December 19, 2017
Shabby-chic. Aged. Worn. Perfectly imperfect. Distressed.
Whatever you call it, just go for it! Creating an effective and beautiful distressed finish on your freshly FAT Paint’d furniture look isn’t something to stress about. A lot of people are a bit apprehensive about the process, but you really shouldn’t sweat it. Frankly, I consider distressing the most creative part of refinishing furniture, but the effect is purely a personal choice.
Before you take a brush to any project, think about the look final you are trying to achieve. If you’re after a rustic farmhouse look, for example, enhance imperfections to give your distress some purpose.
If mid-century modern is more your style, use a gentler touch when sanding your piece after you apply a couple of coats of FAT Paint. That’ll keep the surface smooth and the edges clean.
If you do go with a shabby, aged, worn or perfectly imperfect look on your upcycled furniture, here are some general rules of thumb to keep in mind.
- Make sure the paint is completely dry before you start. Chances are you’ll create marks or flaws in the surface if you start too soon. When in doubt, just wait longer.
- Wear should occur in areas it where it make sense; don’t distress purely for the sake of distressing. Embrace and enhance any nicks, scrapes and cuts you may find in the surface. Focus on areas that would naturally wear and tear over time, like corners, edges, tops, raised decorative details, knobs and protrusions.
- Think about your tools. Sanding sponges with a medium grit on one side and a medium-fine on the other are (in my humble opinion) the easiest to use and give you the most control. They easily fit in your hand, allow for a comfortable grip and have a straight edge for hard-to-reach areas. That said, you can opt for plain sand paper, but make sure to think about the grit level. Using anything too abrasive may result in removing too much paint.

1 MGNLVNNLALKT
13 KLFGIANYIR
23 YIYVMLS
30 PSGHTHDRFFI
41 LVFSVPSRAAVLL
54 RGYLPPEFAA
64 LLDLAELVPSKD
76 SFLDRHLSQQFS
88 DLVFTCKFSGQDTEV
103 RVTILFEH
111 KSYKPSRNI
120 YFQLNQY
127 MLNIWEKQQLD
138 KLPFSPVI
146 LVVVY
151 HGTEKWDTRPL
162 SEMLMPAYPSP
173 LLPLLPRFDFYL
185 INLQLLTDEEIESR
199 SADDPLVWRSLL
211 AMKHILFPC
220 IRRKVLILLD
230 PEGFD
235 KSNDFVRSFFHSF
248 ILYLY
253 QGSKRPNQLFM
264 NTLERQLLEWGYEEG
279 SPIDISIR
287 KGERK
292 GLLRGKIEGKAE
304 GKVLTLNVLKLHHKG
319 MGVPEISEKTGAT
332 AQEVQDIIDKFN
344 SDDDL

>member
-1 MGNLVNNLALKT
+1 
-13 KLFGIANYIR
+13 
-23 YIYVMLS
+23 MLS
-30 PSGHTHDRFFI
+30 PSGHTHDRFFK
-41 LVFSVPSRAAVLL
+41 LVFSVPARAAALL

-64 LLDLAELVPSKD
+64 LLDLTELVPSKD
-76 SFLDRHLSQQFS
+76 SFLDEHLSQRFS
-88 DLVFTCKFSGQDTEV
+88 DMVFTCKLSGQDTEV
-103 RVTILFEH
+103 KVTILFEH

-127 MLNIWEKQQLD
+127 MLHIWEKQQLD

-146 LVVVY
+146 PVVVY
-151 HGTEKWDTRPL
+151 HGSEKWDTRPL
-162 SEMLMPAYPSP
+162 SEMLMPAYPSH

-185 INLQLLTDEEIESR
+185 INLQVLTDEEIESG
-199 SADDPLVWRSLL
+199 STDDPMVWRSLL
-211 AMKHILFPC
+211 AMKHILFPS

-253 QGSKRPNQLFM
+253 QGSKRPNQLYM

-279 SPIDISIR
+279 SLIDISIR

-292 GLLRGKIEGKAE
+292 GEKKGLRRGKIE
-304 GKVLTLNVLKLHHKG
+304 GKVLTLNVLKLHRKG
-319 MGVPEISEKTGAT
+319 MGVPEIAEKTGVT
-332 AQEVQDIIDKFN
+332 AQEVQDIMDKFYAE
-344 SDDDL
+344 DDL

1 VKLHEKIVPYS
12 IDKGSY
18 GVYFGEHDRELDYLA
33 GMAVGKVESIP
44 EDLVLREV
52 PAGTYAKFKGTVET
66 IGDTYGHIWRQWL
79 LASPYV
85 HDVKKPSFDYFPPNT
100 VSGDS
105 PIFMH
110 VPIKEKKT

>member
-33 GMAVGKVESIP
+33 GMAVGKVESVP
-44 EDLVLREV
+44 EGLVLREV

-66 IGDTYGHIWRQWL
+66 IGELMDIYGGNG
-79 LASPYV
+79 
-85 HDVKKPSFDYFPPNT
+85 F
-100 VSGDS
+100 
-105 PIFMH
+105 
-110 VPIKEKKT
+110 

- Start with flat surfaces, then move onto the nooks and crannies. Trust us, it’s just easier that way.
- Remove sanding dust as it builds up. Excess dust on your surface—or sanding sponge for that matter—may result in a mark or divot. Keep a soft cloth nearby during the distressing process, lightly running it over the surface when needed. If you need to clean your sponge, the easiest way to do this is to keep a second one nearby, rubbing them together to get rid of the residue.
- Less is more. When in doubt, start with a very light distressing before amping up the elbow grease. Remember: It’s easy to add more. Because FAT Paint covers like a dream, you can easily throw on an extra coat if you have gone too far, even if you’ve already FAT Wax’d the piece. That obviously takes more time and effort, so save yourself the hassle if you can.